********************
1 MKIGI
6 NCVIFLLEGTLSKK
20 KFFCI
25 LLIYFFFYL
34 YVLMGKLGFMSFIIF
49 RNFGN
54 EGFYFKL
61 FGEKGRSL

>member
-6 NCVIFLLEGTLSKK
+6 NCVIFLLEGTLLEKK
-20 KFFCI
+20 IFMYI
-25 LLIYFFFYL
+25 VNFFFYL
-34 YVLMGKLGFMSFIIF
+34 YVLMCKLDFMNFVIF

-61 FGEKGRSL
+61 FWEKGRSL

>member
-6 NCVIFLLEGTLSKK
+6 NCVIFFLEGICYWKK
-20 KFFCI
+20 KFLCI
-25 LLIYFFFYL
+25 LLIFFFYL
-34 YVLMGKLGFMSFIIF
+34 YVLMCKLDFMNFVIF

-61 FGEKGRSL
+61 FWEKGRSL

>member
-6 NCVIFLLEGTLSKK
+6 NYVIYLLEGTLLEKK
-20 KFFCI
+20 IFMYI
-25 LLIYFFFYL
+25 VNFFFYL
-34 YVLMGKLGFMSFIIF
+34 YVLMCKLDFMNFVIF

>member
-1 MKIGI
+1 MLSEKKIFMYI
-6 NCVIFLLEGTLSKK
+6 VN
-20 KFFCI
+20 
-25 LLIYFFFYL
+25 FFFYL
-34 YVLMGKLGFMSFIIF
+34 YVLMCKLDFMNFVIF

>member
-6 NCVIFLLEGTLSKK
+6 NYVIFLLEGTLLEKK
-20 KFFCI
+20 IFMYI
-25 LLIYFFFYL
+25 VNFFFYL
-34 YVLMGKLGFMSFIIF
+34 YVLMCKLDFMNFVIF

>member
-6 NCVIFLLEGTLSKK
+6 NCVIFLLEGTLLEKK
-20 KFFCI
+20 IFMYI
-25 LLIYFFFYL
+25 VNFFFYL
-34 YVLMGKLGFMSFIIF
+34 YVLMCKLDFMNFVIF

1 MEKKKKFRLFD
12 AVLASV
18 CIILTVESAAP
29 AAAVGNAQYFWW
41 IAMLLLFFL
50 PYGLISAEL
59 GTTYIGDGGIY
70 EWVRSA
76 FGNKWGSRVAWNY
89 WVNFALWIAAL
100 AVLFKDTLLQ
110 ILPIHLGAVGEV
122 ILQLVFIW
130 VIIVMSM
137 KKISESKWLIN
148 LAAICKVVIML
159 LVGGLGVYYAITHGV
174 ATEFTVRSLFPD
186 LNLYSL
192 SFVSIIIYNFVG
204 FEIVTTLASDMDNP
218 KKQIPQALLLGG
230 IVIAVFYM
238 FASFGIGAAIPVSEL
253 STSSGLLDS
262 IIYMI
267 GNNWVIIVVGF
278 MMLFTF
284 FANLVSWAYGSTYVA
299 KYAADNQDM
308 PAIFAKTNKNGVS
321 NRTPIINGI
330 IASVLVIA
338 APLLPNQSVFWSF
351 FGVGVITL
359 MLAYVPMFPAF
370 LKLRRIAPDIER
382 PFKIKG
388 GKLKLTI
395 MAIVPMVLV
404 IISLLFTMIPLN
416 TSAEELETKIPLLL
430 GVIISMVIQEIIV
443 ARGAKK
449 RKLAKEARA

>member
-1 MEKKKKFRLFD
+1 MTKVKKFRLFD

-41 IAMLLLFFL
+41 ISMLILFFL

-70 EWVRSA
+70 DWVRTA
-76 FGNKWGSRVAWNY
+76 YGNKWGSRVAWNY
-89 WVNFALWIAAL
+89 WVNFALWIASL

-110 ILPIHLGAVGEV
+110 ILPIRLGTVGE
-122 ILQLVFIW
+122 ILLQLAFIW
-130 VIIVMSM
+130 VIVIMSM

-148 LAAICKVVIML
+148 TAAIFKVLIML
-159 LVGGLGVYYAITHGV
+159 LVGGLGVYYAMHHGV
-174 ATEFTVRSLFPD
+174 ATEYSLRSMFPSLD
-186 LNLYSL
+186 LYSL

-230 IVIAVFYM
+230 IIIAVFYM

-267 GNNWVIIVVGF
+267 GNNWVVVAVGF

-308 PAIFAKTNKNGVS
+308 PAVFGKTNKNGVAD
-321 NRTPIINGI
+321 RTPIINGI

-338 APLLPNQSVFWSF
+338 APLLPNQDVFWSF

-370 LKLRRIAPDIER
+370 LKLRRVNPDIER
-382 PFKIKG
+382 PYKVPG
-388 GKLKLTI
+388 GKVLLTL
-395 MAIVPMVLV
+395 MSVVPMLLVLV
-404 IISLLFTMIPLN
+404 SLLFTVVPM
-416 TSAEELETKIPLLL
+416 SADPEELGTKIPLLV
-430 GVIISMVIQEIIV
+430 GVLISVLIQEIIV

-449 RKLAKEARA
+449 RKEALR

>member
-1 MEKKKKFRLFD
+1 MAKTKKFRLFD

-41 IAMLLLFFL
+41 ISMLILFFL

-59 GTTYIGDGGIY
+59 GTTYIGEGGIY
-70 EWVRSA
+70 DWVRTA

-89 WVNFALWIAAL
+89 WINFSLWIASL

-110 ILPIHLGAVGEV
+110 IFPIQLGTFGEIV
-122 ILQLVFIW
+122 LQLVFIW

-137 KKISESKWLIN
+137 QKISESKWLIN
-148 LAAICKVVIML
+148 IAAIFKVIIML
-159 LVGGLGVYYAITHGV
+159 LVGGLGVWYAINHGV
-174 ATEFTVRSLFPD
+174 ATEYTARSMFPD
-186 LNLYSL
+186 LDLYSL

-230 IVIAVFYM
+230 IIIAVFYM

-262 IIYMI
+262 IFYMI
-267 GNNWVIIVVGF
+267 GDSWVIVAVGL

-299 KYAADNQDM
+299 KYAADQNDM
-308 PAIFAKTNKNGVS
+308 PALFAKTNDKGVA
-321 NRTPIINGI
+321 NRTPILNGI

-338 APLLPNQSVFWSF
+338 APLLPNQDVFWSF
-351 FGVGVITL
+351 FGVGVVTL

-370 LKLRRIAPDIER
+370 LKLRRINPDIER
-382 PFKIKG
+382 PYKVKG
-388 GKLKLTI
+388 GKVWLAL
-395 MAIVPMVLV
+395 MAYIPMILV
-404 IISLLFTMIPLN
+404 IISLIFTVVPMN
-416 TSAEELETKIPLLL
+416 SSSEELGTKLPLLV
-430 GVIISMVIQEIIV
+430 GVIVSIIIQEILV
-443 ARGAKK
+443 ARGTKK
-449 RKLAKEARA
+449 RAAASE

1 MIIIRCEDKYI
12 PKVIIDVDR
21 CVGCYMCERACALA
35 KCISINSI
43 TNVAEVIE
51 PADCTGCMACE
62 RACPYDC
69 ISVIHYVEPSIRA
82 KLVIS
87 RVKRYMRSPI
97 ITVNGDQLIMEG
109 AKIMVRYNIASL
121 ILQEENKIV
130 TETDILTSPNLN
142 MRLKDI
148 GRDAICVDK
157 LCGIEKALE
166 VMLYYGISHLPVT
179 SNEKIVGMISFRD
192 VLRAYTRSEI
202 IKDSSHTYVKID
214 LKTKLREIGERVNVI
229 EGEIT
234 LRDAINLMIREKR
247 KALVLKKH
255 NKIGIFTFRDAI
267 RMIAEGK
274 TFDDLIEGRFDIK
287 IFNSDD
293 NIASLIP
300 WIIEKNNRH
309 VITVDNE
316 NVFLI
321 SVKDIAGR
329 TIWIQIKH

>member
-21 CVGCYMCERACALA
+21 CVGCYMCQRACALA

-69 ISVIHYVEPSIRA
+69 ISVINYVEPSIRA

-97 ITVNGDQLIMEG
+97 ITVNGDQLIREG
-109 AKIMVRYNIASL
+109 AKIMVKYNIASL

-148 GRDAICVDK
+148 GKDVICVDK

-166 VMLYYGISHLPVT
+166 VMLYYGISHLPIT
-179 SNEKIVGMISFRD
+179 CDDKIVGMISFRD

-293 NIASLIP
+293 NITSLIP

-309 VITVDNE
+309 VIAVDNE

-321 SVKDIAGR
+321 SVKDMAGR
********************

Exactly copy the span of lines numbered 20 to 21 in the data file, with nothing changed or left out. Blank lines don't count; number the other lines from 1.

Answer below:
>member
-6 NCVIFLLEGTLSKK